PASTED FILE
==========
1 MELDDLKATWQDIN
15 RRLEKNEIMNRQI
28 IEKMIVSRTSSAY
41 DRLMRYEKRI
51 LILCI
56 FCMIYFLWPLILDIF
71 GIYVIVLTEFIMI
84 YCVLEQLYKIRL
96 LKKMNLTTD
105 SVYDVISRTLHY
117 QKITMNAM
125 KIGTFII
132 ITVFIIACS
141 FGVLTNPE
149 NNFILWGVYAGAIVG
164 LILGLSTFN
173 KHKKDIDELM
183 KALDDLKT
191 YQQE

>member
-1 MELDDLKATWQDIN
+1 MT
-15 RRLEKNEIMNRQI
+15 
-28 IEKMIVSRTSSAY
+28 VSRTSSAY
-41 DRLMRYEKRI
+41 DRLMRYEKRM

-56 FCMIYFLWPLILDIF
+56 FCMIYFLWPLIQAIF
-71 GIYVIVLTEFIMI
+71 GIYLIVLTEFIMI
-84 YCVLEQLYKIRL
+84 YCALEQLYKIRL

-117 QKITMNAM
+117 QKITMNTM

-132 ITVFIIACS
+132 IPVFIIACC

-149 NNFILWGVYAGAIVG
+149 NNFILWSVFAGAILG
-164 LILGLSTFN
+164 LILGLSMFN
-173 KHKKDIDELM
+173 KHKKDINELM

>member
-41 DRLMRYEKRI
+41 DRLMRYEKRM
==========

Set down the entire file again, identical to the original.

1 MELDDLKATWQDIN
15 RRLEKNEIMNRQI
28 IEKMIVSRTSSAY
41 DRLMRYEKRI
51 LILCI
56 FCMIYFLWPLILDIF
71 GIYVIVLTEFIMI
84 YCVLEQLYKIRL
96 LKKMNLTTD
105 SVYDVISRTLHY
117 QKITMNAM
125 KIGTFII
132 ITVFIIACS
141 FGVLTNPE
149 NNFILWGVYAGAIVG
164 LILGLSTFN
173 KHKKDIDELM
183 KALDDLKT
191 YQQE

>member
-1 MELDDLKATWQDIN
+1 MT
-15 RRLEKNEIMNRQI
+15 
-28 IEKMIVSRTSSAY
+28 VSRTSSAY
-41 DRLMRYEKRI
+41 DRLMRYEKRM

-56 FCMIYFLWPLILDIF
+56 FCMIYFLWPLIQAIF
-71 GIYVIVLTEFIMI
+71 GIYLIVLTEFIMI
-84 YCVLEQLYKIRL
+84 YCALEQLYKIRL

-117 QKITMNAM
+117 QKITMNTM

-132 ITVFIIACS
+132 IPVFIIACC

-149 NNFILWGVYAGAIVG
+149 NNFILWSVFAGAILG
-164 LILGLSTFN
+164 LILGLSMFN
-173 KHKKDIDELM
+173 KHKKDINELM

>member
-41 DRLMRYEKRI
+41 DRLMRYEKRM